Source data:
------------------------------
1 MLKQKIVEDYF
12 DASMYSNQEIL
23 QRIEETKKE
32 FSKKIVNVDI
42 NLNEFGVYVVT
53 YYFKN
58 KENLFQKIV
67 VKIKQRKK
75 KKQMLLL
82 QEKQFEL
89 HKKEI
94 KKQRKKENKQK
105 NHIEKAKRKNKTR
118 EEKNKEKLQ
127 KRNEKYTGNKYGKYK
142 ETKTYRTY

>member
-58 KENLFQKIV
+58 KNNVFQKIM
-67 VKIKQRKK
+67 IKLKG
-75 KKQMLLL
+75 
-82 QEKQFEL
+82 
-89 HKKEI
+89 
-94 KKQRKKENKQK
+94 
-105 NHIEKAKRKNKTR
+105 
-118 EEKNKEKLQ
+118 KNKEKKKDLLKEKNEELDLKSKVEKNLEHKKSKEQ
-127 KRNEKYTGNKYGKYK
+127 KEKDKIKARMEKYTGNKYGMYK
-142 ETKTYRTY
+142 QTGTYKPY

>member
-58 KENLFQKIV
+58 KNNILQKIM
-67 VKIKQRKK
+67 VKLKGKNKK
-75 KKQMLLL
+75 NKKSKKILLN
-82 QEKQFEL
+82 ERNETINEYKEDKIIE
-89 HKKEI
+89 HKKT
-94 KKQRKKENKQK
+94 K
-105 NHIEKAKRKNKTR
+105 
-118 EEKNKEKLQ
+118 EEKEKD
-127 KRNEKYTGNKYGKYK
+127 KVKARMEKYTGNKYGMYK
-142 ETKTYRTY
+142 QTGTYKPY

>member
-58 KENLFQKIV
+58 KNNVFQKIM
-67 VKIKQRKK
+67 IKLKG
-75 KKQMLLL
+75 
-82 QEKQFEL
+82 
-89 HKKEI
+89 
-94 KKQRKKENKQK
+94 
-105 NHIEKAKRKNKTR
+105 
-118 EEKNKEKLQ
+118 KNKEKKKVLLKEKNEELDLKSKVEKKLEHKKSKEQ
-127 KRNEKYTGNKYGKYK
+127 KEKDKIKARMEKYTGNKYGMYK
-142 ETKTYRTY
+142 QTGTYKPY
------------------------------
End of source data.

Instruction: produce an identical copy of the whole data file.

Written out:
1 MLKQKIVEDYF
12 DASMYSNQEIL
23 QRIEETKKE
32 FSKKIVNVDI
42 NLNEFGVYVVT
53 YYFKN
58 KENLFQKIV
67 VKIKQRKK
75 KKQMLLL
82 QEKQFEL
89 HKKEI
94 KKQRKKENKQK
105 NHIEKAKRKNKTR
118 EEKNKEKLQ
127 KRNEKYTGNKYGKYK
142 ETKTYRTY

>member
-58 KENLFQKIV
+58 KNNVFQKIM
-67 VKIKQRKK
+67 IKLKG
-75 KKQMLLL
+75 
-82 QEKQFEL
+82 
-89 HKKEI
+89 
-94 KKQRKKENKQK
+94 
-105 NHIEKAKRKNKTR
+105 
-118 EEKNKEKLQ
+118 KNKEKKKDLLKEKNEELDLKSKVEKNLEHKKSKEQ
-127 KRNEKYTGNKYGKYK
+127 KEKDKIKARMEKYTGNKYGMYK
-142 ETKTYRTY
+142 QTGTYKPY

>member
-58 KENLFQKIV
+58 KNNILQKIM
-67 VKIKQRKK
+67 VKLKGKNKK
-75 KKQMLLL
+75 NKKSKKILLN
-82 QEKQFEL
+82 ERNETINEYKEDKIIE
-89 HKKEI
+89 HKKT
-94 KKQRKKENKQK
+94 K
-105 NHIEKAKRKNKTR
+105 
-118 EEKNKEKLQ
+118 EEKEKD
-127 KRNEKYTGNKYGKYK
+127 KVKARMEKYTGNKYGMYK
-142 ETKTYRTY
+142 QTGTYKPY

>member
-58 KENLFQKIV
+58 KNNVFQKIM
-67 VKIKQRKK
+67 IKLKG
-75 KKQMLLL
+75 
-82 QEKQFEL
+82 
-89 HKKEI
+89 
-94 KKQRKKENKQK
+94 
-105 NHIEKAKRKNKTR
+105 
-118 EEKNKEKLQ
+118 KNKEKKKVLLKEKNEELDLKSKVEKKLEHKKSKEQ
-127 KRNEKYTGNKYGKYK
+127 KEKDKIKARMEKYTGNKYGMYK
-142 ETKTYRTY
+142 QTGTYKPY